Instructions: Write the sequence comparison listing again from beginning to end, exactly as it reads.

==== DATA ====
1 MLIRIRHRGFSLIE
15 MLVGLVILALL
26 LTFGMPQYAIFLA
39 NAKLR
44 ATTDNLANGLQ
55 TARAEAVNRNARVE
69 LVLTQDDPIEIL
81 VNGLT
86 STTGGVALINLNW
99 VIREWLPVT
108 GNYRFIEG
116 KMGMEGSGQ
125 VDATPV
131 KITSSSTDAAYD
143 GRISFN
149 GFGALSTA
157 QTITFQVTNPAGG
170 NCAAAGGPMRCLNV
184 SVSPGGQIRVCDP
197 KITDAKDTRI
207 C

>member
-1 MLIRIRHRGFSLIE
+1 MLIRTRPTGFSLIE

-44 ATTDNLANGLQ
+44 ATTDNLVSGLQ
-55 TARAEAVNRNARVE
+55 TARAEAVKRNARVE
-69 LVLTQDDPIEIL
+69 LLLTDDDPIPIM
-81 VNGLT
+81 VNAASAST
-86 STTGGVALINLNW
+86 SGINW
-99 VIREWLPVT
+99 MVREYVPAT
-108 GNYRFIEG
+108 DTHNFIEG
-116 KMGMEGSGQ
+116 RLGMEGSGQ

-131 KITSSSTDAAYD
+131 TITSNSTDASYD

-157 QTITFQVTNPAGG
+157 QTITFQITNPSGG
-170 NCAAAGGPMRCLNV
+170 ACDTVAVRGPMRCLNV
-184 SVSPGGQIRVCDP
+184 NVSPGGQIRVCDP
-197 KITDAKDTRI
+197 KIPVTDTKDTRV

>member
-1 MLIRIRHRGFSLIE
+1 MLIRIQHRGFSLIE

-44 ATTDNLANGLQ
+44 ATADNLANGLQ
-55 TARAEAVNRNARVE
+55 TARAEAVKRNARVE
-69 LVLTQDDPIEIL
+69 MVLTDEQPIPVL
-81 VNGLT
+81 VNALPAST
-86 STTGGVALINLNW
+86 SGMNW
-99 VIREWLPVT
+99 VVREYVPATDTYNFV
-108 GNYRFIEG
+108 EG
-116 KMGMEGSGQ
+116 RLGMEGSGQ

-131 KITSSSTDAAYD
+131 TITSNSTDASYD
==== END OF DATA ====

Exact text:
1 MLIRIRHRGFSLIE
15 MLVGLVILALL
26 LTFGMPQYAIFLA
39 NAKLR
44 ATTDNLANGLQ
55 TARAEAVNRNARVE
69 LVLTQDDPIEIL
81 VNGLT
86 STTGGVALINLNW
99 VIREWLPVT
108 GNYRFIEG
116 KMGMEGSGQ
125 VDATPV
131 KITSSSTDAAYD
143 GRISFN
149 GFGALSTA
157 QTITFQVTNPAGG
170 NCAAAGGPMRCLNV
184 SVSPGGQIRVCDP
197 KITDAKDTRI
207 C

>member
-1 MLIRIRHRGFSLIE
+1 MLIRTRPTGFSLIE

-44 ATTDNLANGLQ
+44 ATTDNLVSGLQ
-55 TARAEAVNRNARVE
+55 TARAEAVKRNARVE
-69 LVLTQDDPIEIL
+69 LLLTDDDPIPIM
-81 VNGLT
+81 VNAASAST
-86 STTGGVALINLNW
+86 SGINW
-99 VIREWLPVT
+99 MVREYVPAT
-108 GNYRFIEG
+108 DTHNFIEG
-116 KMGMEGSGQ
+116 RLGMEGSGQ

-131 KITSSSTDAAYD
+131 TITSNSTDASYD

-157 QTITFQVTNPAGG
+157 QTITFQITNPSGG
-170 NCAAAGGPMRCLNV
+170 ACDTVAVRGPMRCLNV
-184 SVSPGGQIRVCDP
+184 NVSPGGQIRVCDP
-197 KITDAKDTRI
+197 KIPVTDTKDTRV

>member
-1 MLIRIRHRGFSLIE
+1 MLIRIQHRGFSLIE

-44 ATTDNLANGLQ
+44 ATADNLANGLQ
-55 TARAEAVNRNARVE
+55 TARAEAVKRNARVE
-69 LVLTQDDPIEIL
+69 MVLTDEQPIPVL
-81 VNGLT
+81 VNALPAST
-86 STTGGVALINLNW
+86 SGMNW
-99 VIREWLPVT
+99 VVREYVPATDTYNFV
-108 GNYRFIEG
+108 EG
-116 KMGMEGSGQ
+116 RLGMEGSGQ

-131 KITSSSTDAAYD
+131 TITSNSTDASYD